- Set your geodes out on a table so that only their outsides are showing. If your geodes are unopened, you won't need to do anything special—just set them out on the table. If they are opened, though, you will need to turn them face down, as shown below.
Figure 3. This photo shows six geodes turned face down, so that only their outsides are visible.
Familiarize yourself with the different characteristics of the geodes.
- Write down all the different colors that you can see in your lab notebook.
- Close your eyes and run your fingers over the surface of the geodes. Are some smooth? Some bumpy? Write down the different types of surfaces in your lab notebook.
Preparing for Data Collection
- Make a data table in your lab notebook, like the one below:
|Geode Number||Description of Geode's Outside||Description of Geode's Inside|
|1|| || |
|2|| || |
|3|| || |
|4|| || |
|5|| || |
|6|| || |
|7|| || |
|8|| || |
|9|| || |
|10|| || |
Testing Your Geodes
Place one geode on a table in a well-lit area so that you can look at and feel its outside.
- In your lab notebook, describe the colors you see on the outside of Geode 1 in the space marked "Description of Geode's Outside."
- Close your eyes and feel the surface of the geode and write down, in this same space, how the surface feels to you.
- If your geode is already opened, turn it over so you can look at its inside and move on to step 4.
If your geodes are unopened, then you will need to crack them open, using the instructions that came with your geodes, or following these
- Remember to always wear eye protection when cracking geodes.
- Use great caution when using a hammer to avoid hitting anyone or smashing your fingers. Have a parent or teacher available to help with this step.
- You may find it easiest to open a geode by putting it in an old sock and hitting it with a hammer on a sidewalk, rather than using a chisel and hammer.
Place the cracked (opened) geode on the table in good light so that you can look at and feel its inside.
- In your lab notebook, describe the colors you see on the inside of Geode 1 in the space marked "Description of Geode's Inside."
Use a ruler to measure the size of one of the crystals, and write down the size in this same space.
- Are the crystals very tiny, like the size of 1 millimeter (the space between two closest lines on a metric ruler), or even smaller?
- Or, are the crystals larger, perhaps several millimeters across?
- Repeat steps 1–4 for all the remaining geodes.
Analyzing Your Data Table
Optional: Did you know scientists often show their data in a picture form called a graph? With a graph, you can often discover patterns in the data more easily than by looking at the numbers in the data table. If you've never made a graph before, you might want to ask a teacher, parent, or other adult for help. Try to make a graph of your data called a bar chart. You can plot the crystal size on the x-axis, and the number of rocks on the y-axis. You can make the graph by hand, or use a tool like Create A Graph. Steps to get started with Create A Graph are below.
- Go to Create A Graph and click on Bar since you will be making a bar chart.
- Click on the Data tab to enter your data.
- Don't worry about the graph title and labels just yet. Instead, focus on the data set. Change the data set "items" to 2, since you have two types of crystal sizes-small (less than 1 mm) and large (greater than 1 mm). Then change the data set "groups" to 2, since you have two groups of rocks-those with a smooth texture on the outside and those with bumpy texture on the outside.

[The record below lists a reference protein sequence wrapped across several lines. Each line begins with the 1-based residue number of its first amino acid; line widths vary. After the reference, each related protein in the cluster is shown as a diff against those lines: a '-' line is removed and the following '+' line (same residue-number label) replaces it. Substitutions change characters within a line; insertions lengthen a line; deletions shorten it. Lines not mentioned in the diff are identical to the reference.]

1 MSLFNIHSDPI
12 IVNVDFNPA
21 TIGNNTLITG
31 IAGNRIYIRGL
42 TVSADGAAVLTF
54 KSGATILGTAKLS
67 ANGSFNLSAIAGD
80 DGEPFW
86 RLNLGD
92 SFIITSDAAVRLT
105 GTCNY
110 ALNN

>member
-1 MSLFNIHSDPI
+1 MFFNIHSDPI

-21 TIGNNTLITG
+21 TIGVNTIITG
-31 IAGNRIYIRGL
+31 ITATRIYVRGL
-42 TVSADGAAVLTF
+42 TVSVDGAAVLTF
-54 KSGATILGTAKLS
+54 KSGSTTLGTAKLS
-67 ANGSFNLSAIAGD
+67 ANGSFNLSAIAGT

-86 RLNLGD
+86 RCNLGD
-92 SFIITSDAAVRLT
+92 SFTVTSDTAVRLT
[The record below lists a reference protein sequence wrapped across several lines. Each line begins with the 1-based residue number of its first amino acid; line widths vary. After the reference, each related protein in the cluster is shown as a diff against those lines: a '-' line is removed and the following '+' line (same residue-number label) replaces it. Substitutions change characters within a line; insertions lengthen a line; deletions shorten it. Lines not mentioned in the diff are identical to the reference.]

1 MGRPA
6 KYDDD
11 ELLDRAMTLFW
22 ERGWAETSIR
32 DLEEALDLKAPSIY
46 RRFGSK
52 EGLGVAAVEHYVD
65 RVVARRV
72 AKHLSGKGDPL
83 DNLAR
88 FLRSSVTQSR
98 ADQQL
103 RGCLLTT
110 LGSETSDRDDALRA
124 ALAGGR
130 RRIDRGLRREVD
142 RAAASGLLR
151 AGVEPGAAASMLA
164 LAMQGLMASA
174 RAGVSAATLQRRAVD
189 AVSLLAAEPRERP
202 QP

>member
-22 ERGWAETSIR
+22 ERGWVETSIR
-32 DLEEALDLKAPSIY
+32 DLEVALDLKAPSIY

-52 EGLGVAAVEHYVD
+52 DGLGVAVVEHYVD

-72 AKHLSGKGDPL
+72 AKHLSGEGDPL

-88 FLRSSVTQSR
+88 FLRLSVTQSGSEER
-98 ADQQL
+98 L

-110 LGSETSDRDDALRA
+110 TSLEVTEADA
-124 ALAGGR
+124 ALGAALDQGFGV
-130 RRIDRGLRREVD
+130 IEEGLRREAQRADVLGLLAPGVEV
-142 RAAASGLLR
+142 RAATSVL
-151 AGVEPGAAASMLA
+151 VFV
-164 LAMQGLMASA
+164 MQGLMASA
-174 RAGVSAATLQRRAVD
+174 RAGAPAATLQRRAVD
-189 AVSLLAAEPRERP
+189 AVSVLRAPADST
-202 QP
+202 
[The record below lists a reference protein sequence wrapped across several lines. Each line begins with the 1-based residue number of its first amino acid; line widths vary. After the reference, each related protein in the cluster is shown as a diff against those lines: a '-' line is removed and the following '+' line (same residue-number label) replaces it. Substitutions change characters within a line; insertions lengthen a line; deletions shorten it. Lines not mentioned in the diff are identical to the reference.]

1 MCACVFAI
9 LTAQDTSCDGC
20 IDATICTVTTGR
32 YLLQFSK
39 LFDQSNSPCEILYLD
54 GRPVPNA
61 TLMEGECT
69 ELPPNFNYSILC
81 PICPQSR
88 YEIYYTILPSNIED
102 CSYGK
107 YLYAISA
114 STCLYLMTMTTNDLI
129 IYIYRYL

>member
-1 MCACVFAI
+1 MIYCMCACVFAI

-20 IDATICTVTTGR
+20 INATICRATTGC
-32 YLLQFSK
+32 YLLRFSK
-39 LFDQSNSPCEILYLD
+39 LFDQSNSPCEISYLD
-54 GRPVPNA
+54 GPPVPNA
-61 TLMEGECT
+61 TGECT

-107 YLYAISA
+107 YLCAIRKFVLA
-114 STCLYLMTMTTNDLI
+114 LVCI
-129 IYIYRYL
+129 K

- Under Group Label, enter the words Smooth Outside for Group 1 and Bumpy Outside for Group 2.
- Under Item Label, enter the words Small Crystals for Item 1 and Large Crystals for Item 2.
- Under Value for Group 1, enter how many rocks with smooth outsides had small crystals. Then right below it, enter how many rocks with bumpy outsides had small crystals.
- Under Value for Group 2, enter how many rocks with bumpy outsides had small crystals. Then right below it, enter how many rocks with bumpy outsides had large crystals.
- Click on the Preview tab to see your graph (bar chart).
- You can go back and add an x-axis label (Crystal Size), and a y-axis label (Number of Rocks) under the Data tab and click on Preview again to see the graph with labels.
- Once your graph looks the way you like, you can print it out.
- Looking at your data table or bar chart, what is the size of the crystals on the inside for most of the rocks with smooth outsides?
- Looking at your data table or bar chart, what is the size of the crystals on the inside for most of the rocks with bumpy outsides?
- Do you think you can tell (predict) what the size of the inside crystals are going to be by feeling the outside?
- Do the colors on the outside of your geodes help you tell what the color on the inside is going to be? Or, does the outside color not tell you anything about the inside color?
Communicating Your Results: Start Planning Your Display BoardCreate an award-winning display board with tips and design ideas from the experts at ArtSkills.
- Ask your friends or family to participate in your science project. Show each person an example of a geode containing large crystals and then an example of a geode containing small crystals. Let them feel the geodes and look at them from all sides. Then turn all 10 or more of your geodes face down on a table, so that their insides are not visible. Ask each person to put the ones that he or she thinks contain small crystals on one side of the table, and the ones that contain large crystals on the other side of the table. How many does each person get right and wrong? Is a person able to tell the crystal size inside a geode just from feeling the outside?
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If you like this project, you might enjoy exploring these related careers:
GeoscientistJust as a doctor uses tools and techniques, like X-rays and stethoscopes, to look inside the human body, geoscientists explore deep inside a much bigger patient—planet Earth. Geoscientists seek to better understand our planet, and to discover natural resources, like water, minerals, and petroleum oil, which are used in everything from shoes, fabrics, roads, roofs, and lotions to fertilizers, food packaging, ink, and CD's. The work of geoscientists affects everyone and everything. Read more